We are in for some cloudy nights here in Chicago, so let me shine the spotlight on Jupiter.
Jupiter is the largest planet in the Solar System, and it is in fine view in the evening sky all winter. Indeed, the only thing brighter in the night sky right now is the Moon. Jupiter is over 11 times the width of the Earth and its clouds reflect almost half the light it gets from the Sun. Both of these factors contribute to how bright Jupiter is.
In the diagram below, you can see that the Earth’s current position is sort of in between the Sun and Jupiter. This is why Jupiter has such a prime position in the night sky right now. Contrast this with Mars and Venus; from where Earth is right now, you have to look almost directly at the Sun to see either one. This is why, for now, you can only see Venus just before sunrise and you can only see Mars just after sunset.
Jupiter takes just under 12 years to orbit the Sun. In other words, as Jupiter circles the Sun once, we go around almost 12 times. Earth is like a minute hand to Jupiter’s hour hand (that is, if the hour hand were longer than the minute hand). We are currently moving away from Jupiter. In the coming months, it will get slightly less bright as the distance between it and the Earth increases. As we move around the Sun, Jupiter sets earlier and earlier. By the middle of spring, the Sun will be almost directly in between Jupiter and us, so we will only be able to see the giant planet just after sunset.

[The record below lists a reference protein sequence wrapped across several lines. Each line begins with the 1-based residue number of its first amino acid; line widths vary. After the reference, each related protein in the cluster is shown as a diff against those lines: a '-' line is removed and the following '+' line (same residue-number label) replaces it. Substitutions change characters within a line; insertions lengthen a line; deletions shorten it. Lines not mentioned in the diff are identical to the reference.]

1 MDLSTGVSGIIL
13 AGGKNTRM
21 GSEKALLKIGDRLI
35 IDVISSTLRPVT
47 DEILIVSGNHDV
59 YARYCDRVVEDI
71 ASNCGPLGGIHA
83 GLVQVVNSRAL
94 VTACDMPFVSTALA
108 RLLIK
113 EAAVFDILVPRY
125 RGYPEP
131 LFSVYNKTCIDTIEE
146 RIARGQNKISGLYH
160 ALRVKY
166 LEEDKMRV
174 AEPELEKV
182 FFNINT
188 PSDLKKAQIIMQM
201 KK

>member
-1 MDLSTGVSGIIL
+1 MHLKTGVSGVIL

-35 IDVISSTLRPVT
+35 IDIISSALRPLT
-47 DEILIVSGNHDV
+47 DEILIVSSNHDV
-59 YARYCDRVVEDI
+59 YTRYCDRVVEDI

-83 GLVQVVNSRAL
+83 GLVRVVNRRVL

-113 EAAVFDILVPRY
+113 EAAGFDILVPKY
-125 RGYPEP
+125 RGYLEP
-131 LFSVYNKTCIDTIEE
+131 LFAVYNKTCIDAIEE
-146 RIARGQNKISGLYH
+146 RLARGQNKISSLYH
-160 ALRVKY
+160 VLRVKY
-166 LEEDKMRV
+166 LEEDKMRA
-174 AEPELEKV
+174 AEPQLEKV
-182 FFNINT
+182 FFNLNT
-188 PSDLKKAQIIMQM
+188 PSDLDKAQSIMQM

I have always had a special fascination with both Jupiter and Saturn. One reason is that the Voyager spacecraft visited both planets while I was in elementary school, around the time when I was interested in all things space. In 1979, photos of the giant planet and its Great Red Spot—a storm wider than the Earth that we have been observing for more than 200 years—were beamed back to Earth and printed in newspapers and magazines. Later, the Galileo spacecraft would orbit Jupiter from 1995 to 2003, even dropping a probe into the Jovian atmosphere.
Jupiter has its own menagerie of moons orbiting it; over sixty have been identified to date. Galileo discovered the four largest moons—Ganymede, Callisto, Io, and Europa. He saw them as four tiny little companion stars to the giant planet. When the Voyager spacecraft flew by, I felt like I had discovered four little alien worlds.
Io was the color of a pizza and had spectacular erupting volcanoes of sulfur. If you could smell Io, it would smell like a rotten egg. But because it orbits within an intense radiation belt, you would be fried before you had the chance.
Europa looked a little like a cue ball, ivory with a few stains. It is made almost entirely of water ice, and there is a lot of evidence that underneath the surface of ice lies an ocean of liquid water. Jupiter’s gravity is so strong that as Europa orbits, Jupiter squeezes the little moon like a hand squeezing a racquetball. This heats up Europa’s insides enough to keep the water from freezing. If there is any life in the Solar System outside the Earth, it is probably swimming in Europa’s ocean.
So enjoy the view of Jupiter this winter, and know that when you are looking at it, you may also be looking at a place that harbors life.